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How to Calculate Negative Cash Flow (Subject Property) in a Purchase Transaction

Original post by Matt McGew of Demand Media

When purchasing an investment property, a real estate investor should always consider the potential negative cash flow for the subject property. The subject property is the property the investor wants to purchase. Negative cash flow represents the difference between the expected rent and the total ongoing monthly cash outlay for the property.

Contents

Step 1

Determine the expected monthly rent from the subject property. For example, assume the expected rent from the property is $2,000 per month.

Step 2

Determine the monthly PITI payment for the subject property. The PITI represents the monthly principal, interest, property tax and insurance payments for the property. For example, assume the monthly PITI payment for the property is $2,500 per month.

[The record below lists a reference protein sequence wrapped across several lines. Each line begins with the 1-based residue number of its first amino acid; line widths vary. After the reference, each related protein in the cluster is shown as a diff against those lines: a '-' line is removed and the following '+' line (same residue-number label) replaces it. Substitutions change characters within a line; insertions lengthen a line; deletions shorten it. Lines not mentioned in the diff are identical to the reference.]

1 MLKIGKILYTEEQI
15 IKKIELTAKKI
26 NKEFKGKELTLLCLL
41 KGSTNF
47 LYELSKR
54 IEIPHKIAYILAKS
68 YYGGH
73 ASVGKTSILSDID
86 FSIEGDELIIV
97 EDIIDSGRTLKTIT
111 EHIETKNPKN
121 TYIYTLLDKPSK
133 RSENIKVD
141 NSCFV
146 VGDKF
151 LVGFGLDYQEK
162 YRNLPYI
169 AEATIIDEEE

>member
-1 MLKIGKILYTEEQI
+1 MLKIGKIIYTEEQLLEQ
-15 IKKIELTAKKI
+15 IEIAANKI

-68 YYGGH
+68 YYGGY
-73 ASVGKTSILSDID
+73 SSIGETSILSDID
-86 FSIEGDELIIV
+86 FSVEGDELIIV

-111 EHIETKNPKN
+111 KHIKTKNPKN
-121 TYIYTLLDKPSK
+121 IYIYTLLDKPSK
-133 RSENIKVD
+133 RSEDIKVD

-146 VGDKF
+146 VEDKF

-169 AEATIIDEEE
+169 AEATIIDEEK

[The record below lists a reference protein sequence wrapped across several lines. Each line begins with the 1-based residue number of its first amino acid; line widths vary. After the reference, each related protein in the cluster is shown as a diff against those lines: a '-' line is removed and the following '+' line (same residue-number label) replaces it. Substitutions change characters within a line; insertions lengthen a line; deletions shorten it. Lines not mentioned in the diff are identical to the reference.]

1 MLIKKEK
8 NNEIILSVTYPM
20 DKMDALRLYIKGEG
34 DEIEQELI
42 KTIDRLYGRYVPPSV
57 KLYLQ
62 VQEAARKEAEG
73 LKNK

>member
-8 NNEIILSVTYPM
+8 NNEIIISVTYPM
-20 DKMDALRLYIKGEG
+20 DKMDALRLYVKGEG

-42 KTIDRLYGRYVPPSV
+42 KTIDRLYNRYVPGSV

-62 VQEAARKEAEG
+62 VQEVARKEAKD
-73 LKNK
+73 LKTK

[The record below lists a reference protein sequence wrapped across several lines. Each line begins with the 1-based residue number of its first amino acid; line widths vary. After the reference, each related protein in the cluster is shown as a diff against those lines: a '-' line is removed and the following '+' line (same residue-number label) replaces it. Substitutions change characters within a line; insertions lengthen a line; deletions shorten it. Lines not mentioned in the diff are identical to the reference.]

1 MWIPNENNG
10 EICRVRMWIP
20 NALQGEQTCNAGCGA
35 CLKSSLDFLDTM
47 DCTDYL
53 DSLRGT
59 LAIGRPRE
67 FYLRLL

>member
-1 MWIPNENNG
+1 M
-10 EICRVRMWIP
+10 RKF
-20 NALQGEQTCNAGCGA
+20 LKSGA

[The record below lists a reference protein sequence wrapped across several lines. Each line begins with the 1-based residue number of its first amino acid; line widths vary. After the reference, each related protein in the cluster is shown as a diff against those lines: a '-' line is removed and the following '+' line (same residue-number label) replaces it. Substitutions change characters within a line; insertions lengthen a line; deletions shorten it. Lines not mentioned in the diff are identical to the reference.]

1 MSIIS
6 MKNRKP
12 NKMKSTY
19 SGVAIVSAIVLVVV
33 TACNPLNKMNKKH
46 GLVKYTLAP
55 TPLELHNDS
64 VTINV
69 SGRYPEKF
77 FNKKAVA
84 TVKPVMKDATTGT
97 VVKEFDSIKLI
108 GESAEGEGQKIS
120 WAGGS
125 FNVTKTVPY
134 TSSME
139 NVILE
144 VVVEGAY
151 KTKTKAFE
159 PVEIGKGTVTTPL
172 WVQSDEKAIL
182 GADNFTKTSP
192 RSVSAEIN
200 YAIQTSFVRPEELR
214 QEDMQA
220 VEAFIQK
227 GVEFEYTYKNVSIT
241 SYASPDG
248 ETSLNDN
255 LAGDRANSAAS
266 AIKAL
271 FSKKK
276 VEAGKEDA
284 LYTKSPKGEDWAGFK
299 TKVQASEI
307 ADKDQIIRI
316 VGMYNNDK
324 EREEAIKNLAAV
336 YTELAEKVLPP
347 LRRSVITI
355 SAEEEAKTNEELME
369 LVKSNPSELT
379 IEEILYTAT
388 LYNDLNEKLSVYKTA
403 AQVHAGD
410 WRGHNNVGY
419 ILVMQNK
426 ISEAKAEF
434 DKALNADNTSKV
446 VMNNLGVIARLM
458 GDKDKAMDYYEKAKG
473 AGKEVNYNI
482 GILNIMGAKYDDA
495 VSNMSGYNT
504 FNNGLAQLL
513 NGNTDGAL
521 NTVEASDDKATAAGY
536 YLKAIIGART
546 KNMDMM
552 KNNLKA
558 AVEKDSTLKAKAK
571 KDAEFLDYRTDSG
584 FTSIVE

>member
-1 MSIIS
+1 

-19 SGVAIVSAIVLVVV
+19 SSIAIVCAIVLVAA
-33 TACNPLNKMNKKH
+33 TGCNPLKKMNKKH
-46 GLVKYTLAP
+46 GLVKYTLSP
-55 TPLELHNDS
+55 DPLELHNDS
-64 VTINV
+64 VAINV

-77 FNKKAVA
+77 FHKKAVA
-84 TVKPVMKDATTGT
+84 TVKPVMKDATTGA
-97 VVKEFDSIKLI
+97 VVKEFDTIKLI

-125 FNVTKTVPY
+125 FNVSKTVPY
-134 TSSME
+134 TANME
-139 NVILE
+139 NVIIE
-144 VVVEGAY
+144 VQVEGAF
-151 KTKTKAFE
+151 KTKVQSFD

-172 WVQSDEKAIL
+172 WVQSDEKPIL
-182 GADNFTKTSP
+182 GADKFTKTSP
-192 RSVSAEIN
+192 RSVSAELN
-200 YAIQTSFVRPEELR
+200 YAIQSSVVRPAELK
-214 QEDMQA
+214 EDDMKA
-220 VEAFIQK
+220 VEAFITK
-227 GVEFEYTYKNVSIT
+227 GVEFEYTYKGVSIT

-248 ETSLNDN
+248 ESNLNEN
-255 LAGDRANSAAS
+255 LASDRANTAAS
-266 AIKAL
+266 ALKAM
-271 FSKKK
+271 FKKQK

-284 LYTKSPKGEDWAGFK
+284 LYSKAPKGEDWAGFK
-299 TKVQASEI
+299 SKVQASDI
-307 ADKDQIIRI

Step 3

Subtract the monthly PITI payment from the expected monthly rent figure. Continuing the same example, $2,000 - $2,500 = $500. This figure represents the negative cash flow for the subject property.


                   

Tips & Warnings

  • The break-even point for a subject property is the amount of rent you would charge such that your revenue after expenses would equal zero. Continuing the same example, $2,500 - $2,500 = $0. Therefore, the break-even point for the subject property is $2,500. On the other hand, purchasing a subject property with a higher expected monthly rent payment than expenses would result in a positive cash flow for the subject property.

References

  • "Real Estate Principles"; Charles Floyd and Marcus Allen; 2002
  • "Principles of Real Estate Finance"; Charles Long; 2010

About the Author

Since 1992 Matt McGew has provided content for on and offline businesses and publications. Previous work has appeared in the "Los Angeles Times," Travelocity and "GQ Magazine." McGew specializes in search engine optimization and has a Master of Arts in journalism from New York University.


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